2011 Angels: What Went Wrong

Let's look at the ten things that went wrong with the Angels in 2011.

An optimist can look at it as a rebuilding year that saw contention through game 160. A pessimist can say that every metric on earth predicted just about this result. The 2011 Angels will not be playing baseball in October. Why not? Here are the top ten reasons why:

1. The Vernon Wells Trade

Either General Manager Tony Reagins is in over his head or he is Mike Scioscia's puppet and Mike might be the smartest of the jocks but at the end of the day he is just a dumb jock and Reagins ain't any brighter. Regardless of the hierarchy, the worst trade of the 21st century brought Vernon Wells to Anaheim. Abandoning Mike Napoli bordered on the unconscionable for even a great return in a trade. Juan Rivera and Napoli would be going to the playoffs in an Angels uniform had this trade never taken place.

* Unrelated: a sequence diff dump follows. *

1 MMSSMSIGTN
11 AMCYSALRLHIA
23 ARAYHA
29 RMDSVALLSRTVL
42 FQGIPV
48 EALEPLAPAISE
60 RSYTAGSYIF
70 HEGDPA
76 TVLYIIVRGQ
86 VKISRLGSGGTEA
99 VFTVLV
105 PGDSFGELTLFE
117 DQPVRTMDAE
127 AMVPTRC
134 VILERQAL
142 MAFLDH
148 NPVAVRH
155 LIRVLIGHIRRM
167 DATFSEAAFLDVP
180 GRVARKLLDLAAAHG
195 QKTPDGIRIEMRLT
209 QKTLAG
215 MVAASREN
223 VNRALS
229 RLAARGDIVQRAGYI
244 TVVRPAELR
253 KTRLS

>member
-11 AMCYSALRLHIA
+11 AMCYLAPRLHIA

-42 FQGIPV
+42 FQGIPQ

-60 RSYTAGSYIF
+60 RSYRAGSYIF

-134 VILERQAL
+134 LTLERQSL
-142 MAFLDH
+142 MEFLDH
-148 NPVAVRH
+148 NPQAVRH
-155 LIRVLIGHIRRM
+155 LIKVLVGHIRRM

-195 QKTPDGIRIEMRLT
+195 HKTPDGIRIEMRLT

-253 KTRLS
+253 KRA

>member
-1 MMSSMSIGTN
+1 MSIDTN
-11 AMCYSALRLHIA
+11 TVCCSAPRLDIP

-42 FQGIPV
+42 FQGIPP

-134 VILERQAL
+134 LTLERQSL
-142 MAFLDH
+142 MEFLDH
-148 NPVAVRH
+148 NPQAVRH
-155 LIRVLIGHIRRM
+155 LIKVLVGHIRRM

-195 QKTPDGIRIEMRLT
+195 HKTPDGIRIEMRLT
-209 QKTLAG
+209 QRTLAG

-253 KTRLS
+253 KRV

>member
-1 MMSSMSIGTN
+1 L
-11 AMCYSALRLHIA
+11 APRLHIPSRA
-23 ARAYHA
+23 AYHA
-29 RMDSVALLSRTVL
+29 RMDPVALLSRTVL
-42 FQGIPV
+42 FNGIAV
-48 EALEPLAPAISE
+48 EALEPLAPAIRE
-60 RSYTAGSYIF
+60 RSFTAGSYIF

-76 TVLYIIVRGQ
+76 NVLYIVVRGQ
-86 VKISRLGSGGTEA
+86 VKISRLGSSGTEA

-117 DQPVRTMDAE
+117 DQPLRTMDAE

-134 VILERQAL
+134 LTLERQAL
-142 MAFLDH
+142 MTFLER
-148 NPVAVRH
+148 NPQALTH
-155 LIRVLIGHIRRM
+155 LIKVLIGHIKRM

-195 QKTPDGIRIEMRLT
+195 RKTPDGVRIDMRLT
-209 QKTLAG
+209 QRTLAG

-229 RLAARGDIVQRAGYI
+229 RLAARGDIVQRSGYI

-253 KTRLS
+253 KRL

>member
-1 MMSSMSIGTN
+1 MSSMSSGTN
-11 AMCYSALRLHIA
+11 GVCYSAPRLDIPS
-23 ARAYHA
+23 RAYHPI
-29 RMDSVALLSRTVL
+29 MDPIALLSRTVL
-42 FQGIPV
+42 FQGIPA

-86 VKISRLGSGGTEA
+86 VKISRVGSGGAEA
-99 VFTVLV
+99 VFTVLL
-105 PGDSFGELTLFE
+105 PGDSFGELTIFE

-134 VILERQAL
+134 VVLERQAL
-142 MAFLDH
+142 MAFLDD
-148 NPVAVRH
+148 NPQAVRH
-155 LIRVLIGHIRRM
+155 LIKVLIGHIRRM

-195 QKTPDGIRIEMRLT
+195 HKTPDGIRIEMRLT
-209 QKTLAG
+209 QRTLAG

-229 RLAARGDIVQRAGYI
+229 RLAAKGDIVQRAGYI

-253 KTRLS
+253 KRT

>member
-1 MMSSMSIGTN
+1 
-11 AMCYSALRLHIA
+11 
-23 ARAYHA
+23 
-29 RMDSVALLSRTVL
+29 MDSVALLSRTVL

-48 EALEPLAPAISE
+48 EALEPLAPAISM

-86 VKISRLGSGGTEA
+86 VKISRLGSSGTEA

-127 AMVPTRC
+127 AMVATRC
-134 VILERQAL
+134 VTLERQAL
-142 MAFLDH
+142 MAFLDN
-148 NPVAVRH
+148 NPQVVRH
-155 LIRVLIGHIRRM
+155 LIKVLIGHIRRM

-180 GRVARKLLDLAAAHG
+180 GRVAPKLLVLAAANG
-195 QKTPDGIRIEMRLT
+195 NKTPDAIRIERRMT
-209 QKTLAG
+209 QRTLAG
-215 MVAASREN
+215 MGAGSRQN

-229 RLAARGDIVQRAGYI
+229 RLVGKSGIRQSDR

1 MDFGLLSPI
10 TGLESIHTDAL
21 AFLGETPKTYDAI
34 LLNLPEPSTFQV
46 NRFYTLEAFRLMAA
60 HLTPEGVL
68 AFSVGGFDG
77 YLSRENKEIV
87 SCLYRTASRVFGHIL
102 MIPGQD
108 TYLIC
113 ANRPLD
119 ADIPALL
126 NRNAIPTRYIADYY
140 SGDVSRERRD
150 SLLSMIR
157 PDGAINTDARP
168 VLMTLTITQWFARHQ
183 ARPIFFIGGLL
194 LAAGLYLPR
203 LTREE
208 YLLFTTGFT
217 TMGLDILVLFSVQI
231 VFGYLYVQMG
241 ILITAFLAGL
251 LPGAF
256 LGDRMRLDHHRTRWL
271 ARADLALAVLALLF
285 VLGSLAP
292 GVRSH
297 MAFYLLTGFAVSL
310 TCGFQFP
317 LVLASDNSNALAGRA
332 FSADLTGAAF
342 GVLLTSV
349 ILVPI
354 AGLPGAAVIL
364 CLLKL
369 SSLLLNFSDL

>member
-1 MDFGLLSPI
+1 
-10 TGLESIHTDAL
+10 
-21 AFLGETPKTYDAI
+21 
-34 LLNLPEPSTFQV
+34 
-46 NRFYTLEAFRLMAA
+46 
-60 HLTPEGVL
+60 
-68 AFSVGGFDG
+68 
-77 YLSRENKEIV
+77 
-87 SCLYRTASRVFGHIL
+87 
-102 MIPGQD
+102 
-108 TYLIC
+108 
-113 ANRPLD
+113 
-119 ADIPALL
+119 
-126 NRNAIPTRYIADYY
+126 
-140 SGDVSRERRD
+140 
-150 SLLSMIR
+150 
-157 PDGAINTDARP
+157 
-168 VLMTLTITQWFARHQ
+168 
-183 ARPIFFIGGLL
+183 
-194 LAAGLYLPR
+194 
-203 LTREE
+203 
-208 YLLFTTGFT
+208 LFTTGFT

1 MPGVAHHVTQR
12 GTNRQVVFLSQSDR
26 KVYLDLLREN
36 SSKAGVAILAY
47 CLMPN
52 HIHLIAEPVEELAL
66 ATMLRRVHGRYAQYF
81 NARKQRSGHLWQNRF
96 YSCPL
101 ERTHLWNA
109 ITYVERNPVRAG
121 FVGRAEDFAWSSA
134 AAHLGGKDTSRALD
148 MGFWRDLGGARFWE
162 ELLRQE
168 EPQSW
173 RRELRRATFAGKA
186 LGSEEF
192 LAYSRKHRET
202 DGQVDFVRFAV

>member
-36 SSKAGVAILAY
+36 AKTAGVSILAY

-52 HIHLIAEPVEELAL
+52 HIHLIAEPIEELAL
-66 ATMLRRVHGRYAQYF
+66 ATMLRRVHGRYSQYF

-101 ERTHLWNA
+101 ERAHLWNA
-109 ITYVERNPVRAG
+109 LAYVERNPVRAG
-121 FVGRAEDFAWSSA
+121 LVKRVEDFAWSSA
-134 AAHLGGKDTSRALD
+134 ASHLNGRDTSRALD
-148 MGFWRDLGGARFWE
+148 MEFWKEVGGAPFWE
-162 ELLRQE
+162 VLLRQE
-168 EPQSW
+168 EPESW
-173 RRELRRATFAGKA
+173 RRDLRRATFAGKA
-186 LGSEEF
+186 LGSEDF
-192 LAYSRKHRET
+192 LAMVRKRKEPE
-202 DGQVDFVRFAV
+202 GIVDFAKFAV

2. Playing Jeff Mathis

The cult of Mike Scioscia has lost a lot of true believers n 2011. Game by game they walked away in disbelief that the name of Jeff Mathis was included in the lineup. Four automatic outs each night, rarely pinch-hit for, rarely made to hit situationally, allowed to free swing with no ability to produce. Mathis is, statistically, the worst offensive player in baseball history besides Mario Mendoza, but as the season wore on and Napoli became a star in Arlington, about the time that Bobby Wilson caught Ervin Santana's no-hitter, a mass consciousness of the average fan suddenly realized that there were no intangibles and no measurement of defensive certainty that rationalized playng MAthis at all. Meanwhile Hank Conger lost about a year of development at age 23.

3. Not Signing Adrian Beltre